Environmentalism may be in vogue, but many successful businesses are thinking twice before screaming green.
At the Kentucky home of Rob Samuels, the chief operating officer of Maker’s Mark bourbon and grandson of founder Bill Samuels Sr., not far from the nature preserve on which the distillery sits, the 54-year-old first bottle the company ever made sits behind the bar.
“If we were to open that bottle tonight, it would taste exactly like what we produce today,” he says.
Maker’s is possibly the most environmentally friendly and socially responsible alcohol company in the world, but Samuels believes that the many initiatives the company has taken are just part of doing business. What most customers need to know is only that every time they peel off that red wax seal, they’ll get what they are paying for.
“It’s part of the DNA of Maker’s Mark,” Samuels says of the company’s devotion to the environment. “The way we connect with consumers is in part about who my grandfather was. He was very modest. It’s not about standing on top of a mountain and screaming the loudest that this is happening.”
The “green” label has wormed its way into the marketing campaigns of countless products as businesses try to capitalize on the growing environmental consciousness of consumers. Even environmentally damaging products with notorious reputations like bottled water and vinyl siding now boast their green credentials.
But many of the most genuine corporate innovators in the environmental space prefer not to throw it in their customers’ faces. Whether it’s coming from a fear of sounding disingenuous, a perceived lack of customer interest in corporate social responsibility, or a slew of competitors claiming the same mission without the same results, many successful businesses are thinking twice before screaming green.
“What’s important is looking at the fit between customers and products,” says Sanjay Dhar, a marketing professor at University of Chicago’s Booth School of Business. “You must assess the needs and motivations of your customers and the importance of integrating the message of green with … the product.”
While one product’s carbon footprint may inspire a complete lack of interest among consumers, another product’s green credentials may trigger associations with inferior quality, he says.
Environmentally friendly products of the late 20th century were often expensive, ugly, and inferior (think first-generation hybrid cars). Some in older generations still cling to that idea, but it has faded as a new generation enters the consumption economy, Dhar says.
“The younger generation has a clean slate in their mind when it comes to green,” he says. “They are growing up in a much more socially responsible world.”
Maker’s strategy is to advertise the quality of its alcohol and introduce the details of its manufacturing process only to customers who visit its Kentucky headquarters, which is a nature preserve.
There, more than 100,000 visitors have learned about how the company uses locally sourced ingredients and recycles the byproducts to power its plant. They can also learn about the on-site wastewater treatment plant that pumps fresh water into nearby creaks during the dry season and the company’s long-term goal of becoming carbon neutral.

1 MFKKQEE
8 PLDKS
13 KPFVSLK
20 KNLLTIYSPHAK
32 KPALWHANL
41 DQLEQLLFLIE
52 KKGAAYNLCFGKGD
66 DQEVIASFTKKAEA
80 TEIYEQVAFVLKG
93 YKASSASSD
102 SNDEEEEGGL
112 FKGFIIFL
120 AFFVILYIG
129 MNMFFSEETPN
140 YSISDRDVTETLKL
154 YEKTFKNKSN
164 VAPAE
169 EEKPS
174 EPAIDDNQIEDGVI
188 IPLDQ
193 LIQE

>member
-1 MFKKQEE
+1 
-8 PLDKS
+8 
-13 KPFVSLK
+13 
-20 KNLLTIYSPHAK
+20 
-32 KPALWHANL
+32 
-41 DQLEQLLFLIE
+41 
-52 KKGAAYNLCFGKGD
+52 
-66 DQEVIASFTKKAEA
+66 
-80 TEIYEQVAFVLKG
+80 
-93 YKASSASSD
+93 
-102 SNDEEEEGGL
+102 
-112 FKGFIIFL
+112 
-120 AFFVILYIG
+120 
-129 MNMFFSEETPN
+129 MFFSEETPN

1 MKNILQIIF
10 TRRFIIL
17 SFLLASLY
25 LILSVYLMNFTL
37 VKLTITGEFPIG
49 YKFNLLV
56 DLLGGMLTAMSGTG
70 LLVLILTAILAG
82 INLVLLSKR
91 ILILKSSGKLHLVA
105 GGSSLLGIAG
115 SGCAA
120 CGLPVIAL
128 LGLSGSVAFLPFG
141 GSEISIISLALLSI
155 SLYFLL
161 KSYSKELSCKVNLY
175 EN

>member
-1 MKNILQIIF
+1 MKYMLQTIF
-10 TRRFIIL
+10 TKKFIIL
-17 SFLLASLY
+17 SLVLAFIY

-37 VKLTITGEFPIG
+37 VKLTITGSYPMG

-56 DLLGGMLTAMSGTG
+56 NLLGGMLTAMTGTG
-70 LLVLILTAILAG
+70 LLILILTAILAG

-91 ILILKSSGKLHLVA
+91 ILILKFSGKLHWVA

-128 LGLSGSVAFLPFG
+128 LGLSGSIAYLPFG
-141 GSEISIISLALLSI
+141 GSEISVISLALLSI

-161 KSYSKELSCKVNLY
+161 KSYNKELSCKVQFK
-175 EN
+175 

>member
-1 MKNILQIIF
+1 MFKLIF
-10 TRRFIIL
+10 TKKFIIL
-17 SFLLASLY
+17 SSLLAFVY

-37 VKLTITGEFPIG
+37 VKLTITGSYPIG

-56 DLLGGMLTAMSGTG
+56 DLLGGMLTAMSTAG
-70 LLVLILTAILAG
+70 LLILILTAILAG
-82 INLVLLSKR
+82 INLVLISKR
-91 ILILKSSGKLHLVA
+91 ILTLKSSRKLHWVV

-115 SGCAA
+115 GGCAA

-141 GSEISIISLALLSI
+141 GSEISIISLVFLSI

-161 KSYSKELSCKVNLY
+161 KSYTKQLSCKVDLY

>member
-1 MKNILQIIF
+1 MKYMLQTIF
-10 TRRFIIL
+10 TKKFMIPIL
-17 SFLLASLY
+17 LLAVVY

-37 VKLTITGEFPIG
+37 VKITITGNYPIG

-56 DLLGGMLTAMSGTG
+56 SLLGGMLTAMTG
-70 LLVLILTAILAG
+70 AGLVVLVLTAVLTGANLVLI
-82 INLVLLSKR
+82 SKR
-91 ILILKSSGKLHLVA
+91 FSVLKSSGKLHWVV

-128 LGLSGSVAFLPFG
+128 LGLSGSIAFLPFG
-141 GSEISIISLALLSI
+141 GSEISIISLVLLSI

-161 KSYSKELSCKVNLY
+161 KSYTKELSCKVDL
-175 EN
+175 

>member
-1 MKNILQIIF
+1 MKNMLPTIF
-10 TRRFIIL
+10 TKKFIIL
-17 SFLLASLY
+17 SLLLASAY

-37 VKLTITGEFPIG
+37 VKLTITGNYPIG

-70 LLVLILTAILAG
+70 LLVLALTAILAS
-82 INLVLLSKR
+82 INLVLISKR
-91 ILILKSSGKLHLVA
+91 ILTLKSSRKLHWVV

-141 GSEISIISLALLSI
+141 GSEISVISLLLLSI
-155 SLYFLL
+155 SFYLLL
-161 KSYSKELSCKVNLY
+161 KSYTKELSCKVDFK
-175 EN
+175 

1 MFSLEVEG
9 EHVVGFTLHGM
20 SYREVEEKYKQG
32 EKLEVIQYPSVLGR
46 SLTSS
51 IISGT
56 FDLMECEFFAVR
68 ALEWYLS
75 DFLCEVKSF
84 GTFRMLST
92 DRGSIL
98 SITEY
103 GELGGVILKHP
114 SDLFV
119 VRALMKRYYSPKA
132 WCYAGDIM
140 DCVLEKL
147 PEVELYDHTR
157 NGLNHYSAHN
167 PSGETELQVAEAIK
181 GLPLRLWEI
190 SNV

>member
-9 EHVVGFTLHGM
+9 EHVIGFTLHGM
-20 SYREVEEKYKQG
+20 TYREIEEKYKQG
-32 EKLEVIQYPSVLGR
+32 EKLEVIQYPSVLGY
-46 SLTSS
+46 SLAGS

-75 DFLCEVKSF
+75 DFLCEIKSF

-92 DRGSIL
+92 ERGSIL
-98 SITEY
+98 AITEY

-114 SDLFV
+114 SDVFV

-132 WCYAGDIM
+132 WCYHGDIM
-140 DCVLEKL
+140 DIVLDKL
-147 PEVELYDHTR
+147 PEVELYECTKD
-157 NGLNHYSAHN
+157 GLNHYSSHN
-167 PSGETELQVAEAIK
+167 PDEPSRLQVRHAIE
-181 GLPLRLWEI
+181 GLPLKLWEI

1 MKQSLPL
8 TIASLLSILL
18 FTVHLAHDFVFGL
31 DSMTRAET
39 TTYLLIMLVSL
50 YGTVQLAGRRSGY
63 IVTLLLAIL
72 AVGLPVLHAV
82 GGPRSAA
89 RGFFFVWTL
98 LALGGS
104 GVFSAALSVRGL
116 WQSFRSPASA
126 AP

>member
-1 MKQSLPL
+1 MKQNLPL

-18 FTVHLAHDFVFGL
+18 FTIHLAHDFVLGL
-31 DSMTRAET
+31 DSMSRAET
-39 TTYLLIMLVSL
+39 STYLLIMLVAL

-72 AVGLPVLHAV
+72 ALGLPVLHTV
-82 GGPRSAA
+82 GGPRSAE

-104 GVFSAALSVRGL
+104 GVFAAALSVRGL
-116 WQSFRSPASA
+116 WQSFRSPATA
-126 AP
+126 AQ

Maker’s advertising, on the other hand, features only information about its bourbon. “It’s always been the way we’ve lived and operated on a daily basis,” Samuels says.
Fireclay Tile, which builds hand-made ceramic tile using recycled material, also doesn’t boast his company’s green bona fides.
“Most of our environmental initiatives are fairly meaningless to our customers,” says co-founder Eric Edelson. “Most of them are guided by look, price, and timing, since we are made-to-order.”
He compares the company’s use of recycled glass to clothing makers’ use of recycled plastic for fleece: It’s a superior product regardless of where the materials come from.
Customers’ eyes may glaze over during conversations about sourcing, but Edelson has found one place where the company’s green initiatives help: in its attempts to hire people.
“It’s a key component of recruiting,” he says. “We hired a marketing manager, and her first line during her interview was, ‘My license plate says “tree hugger.’”
John Stein, the founder of Kirei, a high-end design materials manufacturer, has been exploring how to market his green materials to different constituents for a decade. “It’s a tightrope,” he says. “Naming your company ‘eco’ or ‘green’ could be good if you are going after the green market, but it could be a turn-off to the wider mainstream market.”
Kirei’s products, materials for top-of-the-line design and architecture, are all sustainable and non-toxic, but when a client like a casino, which cares only about having the “most fabulous materials” and not the most green, walks in the door, Stein knows which story to tell, the one about how innovative the products are.
But he needs to hone his message even for those who are willing to pay more for the most environmentally friendly products, he says. There is little regulation in the green certification industry, so even something as environmentally unfriendly as vinyl siding can be certified as green.
Success, he says, is found in keeping the message nimble and researching customers before pitching to them. Quality products have numerous aspects that sell, and a successful company will know which ones to brag about while never touting all of them at once.
“The market is a pie chart,” Stein says. “You need to think about what percentage of the marketplace considers green as a major decision. If it’s only 20%, you’re shutting yourself off as not accessible to 80% of the market.”